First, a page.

• Most references to this essay would not need to bluelink the reference. --SmokeyJoe (talk) 06:48, 13 August 2015 (UTC)
  • Oppose. I don't think it's necessary. On the other hand, I created Wikipedia:Let the tiger show its stripes which I think is based off the same principle (but may offend tiger lovers) so any opinions on that? -- Ricky81682 (talk) 09:08, 13 August 2015 (UTC)
  • Support. In response to all the editors stating no-one exists who this would offend: My uncle hung himself. Tell me with a straight face that I should be expected to make references to giving people rope to hang themselves when I talk about second chances. The offensive content here serves no purpose. And it is offensive. ~ RobTalk 13:02, 13 August 2015 (UTC)
    • I'm sorry for your uncle but can I ask if the manner of death had been different say using a car would we not be able to use analogies for cars? I understand your pain I have had a dear dear family friend commit suicide by hanging because the hail on a metal shed sounded like bullets hitting a chopper (medic in Vietnam and shot down). It's sad but sometimes we have to realize that this was their choices made in duress but references to "Give em enough rope" certainly isn't encouraging suicide. Hell in a Bucket (talk) 13:08, 13 August 2015 (UTC)
      • If my uncle drove himself off a cliff, then yes, I would think it a reasonable expectation that we wouldn't name this essay "Give the blocked user the keys to your car so they can drive themselves off a cliff". This isn't just a reference to the object "rope". It specifically references someone hanging themselves. And we have editors citing it by saying "I'm going to give you some WP:ROPE", which is an analogy that includes handing someone the tool to kill themselves. ~ RobTalk 13:16, 13 August 2015 (UTC)
        • Any editor who takes that as an invite to kill themselves seriously would lack the competence to be here. Here is the crux, I don't believe in forcing other people to be sensitive to my traumas. They are mine, when I find things that disturb me greatly enough I leave, I remove myself before forcing other people to change because of my sensitivities. Hell in a Bucket (talk) 13:21, 13 August 2015 (UTC)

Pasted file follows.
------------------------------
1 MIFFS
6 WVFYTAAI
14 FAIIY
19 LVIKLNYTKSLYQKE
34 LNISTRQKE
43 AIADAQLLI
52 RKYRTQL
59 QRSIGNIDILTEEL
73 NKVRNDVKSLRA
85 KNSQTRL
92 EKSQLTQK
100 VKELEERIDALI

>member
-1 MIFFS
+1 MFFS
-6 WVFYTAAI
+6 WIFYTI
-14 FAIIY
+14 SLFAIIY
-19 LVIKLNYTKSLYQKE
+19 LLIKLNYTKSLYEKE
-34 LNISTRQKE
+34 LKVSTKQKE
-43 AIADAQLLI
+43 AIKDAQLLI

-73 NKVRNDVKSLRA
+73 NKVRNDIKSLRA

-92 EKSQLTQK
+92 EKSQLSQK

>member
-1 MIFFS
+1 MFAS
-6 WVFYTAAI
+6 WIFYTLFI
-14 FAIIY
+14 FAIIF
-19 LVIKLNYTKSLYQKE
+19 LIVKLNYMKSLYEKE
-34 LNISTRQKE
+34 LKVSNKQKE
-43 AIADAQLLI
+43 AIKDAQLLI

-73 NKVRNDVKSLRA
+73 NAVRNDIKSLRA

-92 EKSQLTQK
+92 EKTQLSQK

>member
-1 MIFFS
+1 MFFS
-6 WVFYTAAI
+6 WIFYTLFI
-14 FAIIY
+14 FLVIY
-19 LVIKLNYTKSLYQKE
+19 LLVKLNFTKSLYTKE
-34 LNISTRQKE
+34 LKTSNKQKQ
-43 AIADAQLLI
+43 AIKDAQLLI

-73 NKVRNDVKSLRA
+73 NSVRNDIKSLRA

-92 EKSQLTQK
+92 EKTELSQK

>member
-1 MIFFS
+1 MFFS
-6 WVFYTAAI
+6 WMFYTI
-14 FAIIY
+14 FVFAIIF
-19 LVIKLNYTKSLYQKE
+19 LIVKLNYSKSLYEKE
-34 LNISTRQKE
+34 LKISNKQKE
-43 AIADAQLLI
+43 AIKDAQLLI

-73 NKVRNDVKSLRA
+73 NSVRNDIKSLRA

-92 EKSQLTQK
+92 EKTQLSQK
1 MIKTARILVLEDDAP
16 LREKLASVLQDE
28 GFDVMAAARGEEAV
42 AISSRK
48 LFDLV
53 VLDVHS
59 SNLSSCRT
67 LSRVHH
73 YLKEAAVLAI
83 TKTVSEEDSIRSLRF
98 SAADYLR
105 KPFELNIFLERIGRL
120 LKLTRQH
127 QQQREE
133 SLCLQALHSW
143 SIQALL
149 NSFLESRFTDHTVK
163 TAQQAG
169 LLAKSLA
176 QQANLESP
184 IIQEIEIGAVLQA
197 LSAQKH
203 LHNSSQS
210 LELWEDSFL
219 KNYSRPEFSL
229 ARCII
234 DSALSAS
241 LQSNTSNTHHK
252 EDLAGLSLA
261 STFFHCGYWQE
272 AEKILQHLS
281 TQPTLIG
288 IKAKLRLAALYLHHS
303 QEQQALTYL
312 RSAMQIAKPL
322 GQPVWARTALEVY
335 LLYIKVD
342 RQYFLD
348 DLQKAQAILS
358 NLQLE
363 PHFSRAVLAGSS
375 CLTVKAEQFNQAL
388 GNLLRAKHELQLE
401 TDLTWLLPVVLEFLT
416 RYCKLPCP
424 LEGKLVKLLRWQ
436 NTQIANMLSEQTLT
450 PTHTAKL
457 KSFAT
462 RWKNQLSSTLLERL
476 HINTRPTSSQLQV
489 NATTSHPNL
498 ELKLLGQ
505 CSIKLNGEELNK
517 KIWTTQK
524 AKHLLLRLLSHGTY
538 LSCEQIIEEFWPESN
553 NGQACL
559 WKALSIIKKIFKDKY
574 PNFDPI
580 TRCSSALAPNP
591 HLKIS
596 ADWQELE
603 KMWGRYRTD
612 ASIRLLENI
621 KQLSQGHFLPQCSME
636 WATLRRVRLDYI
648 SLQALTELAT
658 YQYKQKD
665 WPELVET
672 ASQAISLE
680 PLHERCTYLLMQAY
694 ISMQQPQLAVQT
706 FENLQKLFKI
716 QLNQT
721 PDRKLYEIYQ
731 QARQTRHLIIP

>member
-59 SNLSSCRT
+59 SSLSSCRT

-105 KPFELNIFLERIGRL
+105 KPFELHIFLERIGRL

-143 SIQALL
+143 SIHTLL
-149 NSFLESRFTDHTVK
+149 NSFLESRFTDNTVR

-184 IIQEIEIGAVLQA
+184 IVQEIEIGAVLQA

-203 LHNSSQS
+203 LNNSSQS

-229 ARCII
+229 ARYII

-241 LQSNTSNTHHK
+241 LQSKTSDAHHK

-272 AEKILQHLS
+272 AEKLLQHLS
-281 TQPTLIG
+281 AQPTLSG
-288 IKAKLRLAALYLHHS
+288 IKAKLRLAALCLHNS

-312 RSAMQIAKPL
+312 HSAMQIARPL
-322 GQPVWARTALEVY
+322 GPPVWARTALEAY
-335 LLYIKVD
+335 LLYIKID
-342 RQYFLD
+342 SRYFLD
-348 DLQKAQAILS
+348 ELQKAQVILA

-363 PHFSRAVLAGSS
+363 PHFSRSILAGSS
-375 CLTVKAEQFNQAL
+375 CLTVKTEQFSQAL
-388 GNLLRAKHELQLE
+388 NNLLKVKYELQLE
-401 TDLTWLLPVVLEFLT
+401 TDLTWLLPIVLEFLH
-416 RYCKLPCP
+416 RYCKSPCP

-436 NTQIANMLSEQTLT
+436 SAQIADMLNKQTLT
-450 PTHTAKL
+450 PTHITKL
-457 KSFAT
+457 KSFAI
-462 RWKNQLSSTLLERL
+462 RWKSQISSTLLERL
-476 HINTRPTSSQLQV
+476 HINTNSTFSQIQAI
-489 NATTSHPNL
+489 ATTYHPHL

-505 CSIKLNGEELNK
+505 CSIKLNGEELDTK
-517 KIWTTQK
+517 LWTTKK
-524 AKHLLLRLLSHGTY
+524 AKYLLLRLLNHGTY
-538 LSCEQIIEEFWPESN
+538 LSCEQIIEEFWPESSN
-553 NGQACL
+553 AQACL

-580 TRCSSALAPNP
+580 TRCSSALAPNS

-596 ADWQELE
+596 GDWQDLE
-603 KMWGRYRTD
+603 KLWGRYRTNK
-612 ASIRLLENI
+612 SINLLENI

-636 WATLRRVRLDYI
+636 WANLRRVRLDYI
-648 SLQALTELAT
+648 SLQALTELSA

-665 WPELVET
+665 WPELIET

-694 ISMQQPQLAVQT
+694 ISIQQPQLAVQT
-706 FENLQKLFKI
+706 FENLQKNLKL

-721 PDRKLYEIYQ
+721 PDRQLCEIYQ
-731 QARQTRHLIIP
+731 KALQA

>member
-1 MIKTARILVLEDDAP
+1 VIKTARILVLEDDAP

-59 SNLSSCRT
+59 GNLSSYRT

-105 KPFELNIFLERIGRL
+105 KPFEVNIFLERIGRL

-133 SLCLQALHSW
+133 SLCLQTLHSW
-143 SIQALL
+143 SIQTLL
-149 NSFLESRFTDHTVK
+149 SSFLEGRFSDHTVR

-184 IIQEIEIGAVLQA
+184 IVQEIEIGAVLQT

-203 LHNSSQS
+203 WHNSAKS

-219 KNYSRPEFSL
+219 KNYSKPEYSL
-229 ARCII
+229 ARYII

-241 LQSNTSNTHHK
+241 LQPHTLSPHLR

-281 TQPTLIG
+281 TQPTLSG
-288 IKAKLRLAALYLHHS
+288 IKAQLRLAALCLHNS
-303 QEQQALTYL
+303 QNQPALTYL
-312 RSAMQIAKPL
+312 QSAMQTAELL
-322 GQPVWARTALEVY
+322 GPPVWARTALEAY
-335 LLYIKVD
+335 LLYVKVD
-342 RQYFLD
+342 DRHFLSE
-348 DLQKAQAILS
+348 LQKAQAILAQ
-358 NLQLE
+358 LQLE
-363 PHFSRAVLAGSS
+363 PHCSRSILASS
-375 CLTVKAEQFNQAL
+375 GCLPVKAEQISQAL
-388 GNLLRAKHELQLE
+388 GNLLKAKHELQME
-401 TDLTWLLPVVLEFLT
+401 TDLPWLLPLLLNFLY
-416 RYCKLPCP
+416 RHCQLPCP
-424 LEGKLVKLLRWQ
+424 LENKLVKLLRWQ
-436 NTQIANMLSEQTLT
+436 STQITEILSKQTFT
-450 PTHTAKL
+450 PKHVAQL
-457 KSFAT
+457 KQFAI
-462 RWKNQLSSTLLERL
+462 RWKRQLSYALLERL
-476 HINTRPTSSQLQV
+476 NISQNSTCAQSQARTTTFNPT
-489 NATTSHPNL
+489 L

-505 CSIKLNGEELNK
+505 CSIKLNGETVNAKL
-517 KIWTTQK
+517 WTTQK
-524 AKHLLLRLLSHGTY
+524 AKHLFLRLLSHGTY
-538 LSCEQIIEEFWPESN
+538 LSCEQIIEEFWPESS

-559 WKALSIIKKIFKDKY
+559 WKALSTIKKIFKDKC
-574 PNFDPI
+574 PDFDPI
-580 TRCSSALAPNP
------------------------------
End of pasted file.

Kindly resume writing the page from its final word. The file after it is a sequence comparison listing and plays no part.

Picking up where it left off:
• Next we need to get rid of Wikipedia:Don't shoot the messenger and Wikipedia:Shoot it early because obviously we're talking about outright murder there, and also Wikipedia:Don't shoot yourself in the foot clearly encourages self-harm. I'm sure there is more, we need to ramp this thing up and do a wholesale purging of anything using a metaphor that doesn't involve puppies and sunshine. Beeblebrox (talk) 14:49, 13 August 2015 (UTC)
            • Give the puppies enough rope and bullets, in the sunshine, and they'll shoot the messengers in the foot? Martinevans123 (talk) 14:57, 13 August 2015 (UTC)'
            • The important word there is "don't," except for in "Shoot it early" which refers to "shooting" edits not editors. If we had an essay encouraging editors to shoot themselves/messengers or speculating on their likelyhood to do so, that would clearly be completely inappropriate. With regards to changing for someone elses sensibilities: would anything of any value whatsoever be lost if people stopped referring to hanging metaphors during unblock discussions? Brustopher (talk) 14:59, 13 August 2015 (UTC)
              • This sums up my stance more eloquently than I probably have. This isn't about political correctness. It's about whether we should be choosing an offensive option when there exists a non-offensive option that is equally effective or better. It probably is more effective not to include this analogy, as it's extraordinarily negative and contains the implication that we expect another block. ~ RobTalk 18:38, 13 August 2015 (UTC)
  • Oppose- ridiculous. Wikipedia is not censored and sometimes a forceful metaphor is called for. There is no need to let the PC folks suck the spirit out of everything. Especially not at the urging of a troublemaker who goes around constantly calling people names and got blocked for it, but complains of hurt fweewings because this essay was mentioned in the unblocking statement. Reyk YO! 15:54, 13 August 2015 (UTC)
    • Indeed, I've just been reading User talk:Alakzi/Archive 2#Unsolicited advice, where this was mentioned as part of trying to convince the person who stirred all this up to please stop personally attacking people, after being repeatedly blocked for it. The hypocrisy is hard to miss in light of this. Beeblebrox (talk) 16:58, 13 August 2015 (UTC)
      • I've only been blocked once, but whatever it takes to feed your sense of entitlement, I suppose. You know what's what. Alakzi (talk) 17:05, 13 August 2015 (UTC)
        • That's not what your block log says. Beeblebrox (talk) 17:13, 13 August 2015 (UTC)
          • I was blocked once in March by mistake and was swiftly unblocked; and was blocked by Ceradon for 3 days, which he then reduced to 24h, and then unblocked me. HTH. Alakzi (talk) 17:15, 13 August 2015 (UTC)
      • @Beeblebrox: The followup to that "Unsolicited advice" thread, which I started, is User_talk:Alakzi/Archive_2#Apology, where I apologized for using the WP:ROPE shortcut, which had the unintended interpretation that I was implying that the editor would hang themselves (in a Wikipedia sense of being allowed to edit) instead of something more AGF. This, in turn, spawned my addition of text into this essay, which you referred to as a "silly 'warning'" at #Removals_and_Additions (below).—Bagumba (talk) 18:04, 13 August 2015 (UTC)